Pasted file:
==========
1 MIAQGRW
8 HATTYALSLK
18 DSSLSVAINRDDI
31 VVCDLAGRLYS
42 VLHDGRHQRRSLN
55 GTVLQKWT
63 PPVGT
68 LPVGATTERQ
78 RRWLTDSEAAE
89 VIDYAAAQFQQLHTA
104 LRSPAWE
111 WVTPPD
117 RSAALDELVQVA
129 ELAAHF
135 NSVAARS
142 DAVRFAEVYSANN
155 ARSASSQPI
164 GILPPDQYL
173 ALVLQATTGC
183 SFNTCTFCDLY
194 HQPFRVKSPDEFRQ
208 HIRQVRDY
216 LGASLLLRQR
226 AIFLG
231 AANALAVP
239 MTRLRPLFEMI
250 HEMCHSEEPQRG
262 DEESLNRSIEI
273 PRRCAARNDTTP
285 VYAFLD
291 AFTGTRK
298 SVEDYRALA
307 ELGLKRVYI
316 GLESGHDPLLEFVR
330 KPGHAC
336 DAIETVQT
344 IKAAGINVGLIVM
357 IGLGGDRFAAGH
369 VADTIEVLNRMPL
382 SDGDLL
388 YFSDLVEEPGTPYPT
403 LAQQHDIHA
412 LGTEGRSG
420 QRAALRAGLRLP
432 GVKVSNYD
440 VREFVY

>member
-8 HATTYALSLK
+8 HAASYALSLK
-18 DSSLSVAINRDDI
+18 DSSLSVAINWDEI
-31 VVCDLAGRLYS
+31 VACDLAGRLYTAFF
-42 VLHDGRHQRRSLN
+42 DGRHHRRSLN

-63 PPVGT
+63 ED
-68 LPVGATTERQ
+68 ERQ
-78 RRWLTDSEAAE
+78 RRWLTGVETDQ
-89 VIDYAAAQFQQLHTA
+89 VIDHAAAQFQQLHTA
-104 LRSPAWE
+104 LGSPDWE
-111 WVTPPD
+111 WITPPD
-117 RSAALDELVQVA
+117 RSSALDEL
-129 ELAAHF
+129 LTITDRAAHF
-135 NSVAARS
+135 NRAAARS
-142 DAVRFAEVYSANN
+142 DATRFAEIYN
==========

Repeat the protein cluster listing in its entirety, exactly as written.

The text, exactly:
1 MIAQGRW
8 HATTYALSLK
18 DSSLSVAINRDDI
31 VVCDLAGRLYS
42 VLHDGRHQRRSLN
55 GTVLQKWT
63 PPVGT
68 LPVGATTERQ
78 RRWLTDSEAAE
89 VIDYAAAQFQQLHTA
104 LRSPAWE
111 WVTPPD
117 RSAALDELVQVA
129 ELAAHF
135 NSVAARS
142 DAVRFAEVYSANN
155 ARSASSQPI
164 GILPPDQYL
173 ALVLQATTGC
183 SFNTCTFCDLY
194 HQPFRVKSPDEFRQ
208 HIRQVRDY
216 LGASLLLRQR
226 AIFLG
231 AANALAVP
239 MTRLRPLFEMI
250 HEMCHSEEPQRG
262 DEESLNRSIEI
273 PRRCAARNDTTP
285 VYAFLD
291 AFTGTRK
298 SVEDYRALA
307 ELGLKRVYI
316 GLESGHDPLLEFVR
330 KPGHAC
336 DAIETVQT
344 IKAAGINVGLIVM
357 IGLGGDRFAAGH
369 VADTIEVLNRMPL
382 SDGDLL
388 YFSDLVEEPGTPYPT
403 LAQQHDIHA
412 LGTEGRSG
420 QRAALRAGLRLP
432 GVKVSNYD
440 VREFVY

>member
-8 HATTYALSLK
+8 HAASYALSLK
-18 DSSLSVAINRDDI
+18 DSSLSVAINWDEI
-31 VVCDLAGRLYS
+31 VACDLAGRLYTAFF
-42 VLHDGRHQRRSLN
+42 DGRHHRRSLN

-63 PPVGT
+63 ED
-68 LPVGATTERQ
+68 ERQ
-78 RRWLTDSEAAE
+78 RRWLTGVETDQ
-89 VIDYAAAQFQQLHTA
+89 VIDHAAAQFQQLHTA
-104 LRSPAWE
+104 LGSPDWE
-111 WVTPPD
+111 WITPPD
-117 RSAALDELVQVA
+117 RSSALDEL
-129 ELAAHF
+129 LTITDRAAHF
-135 NSVAARS
+135 NRAAARS
-142 DAVRFAEVYSANN
+142 DATRFAEIYN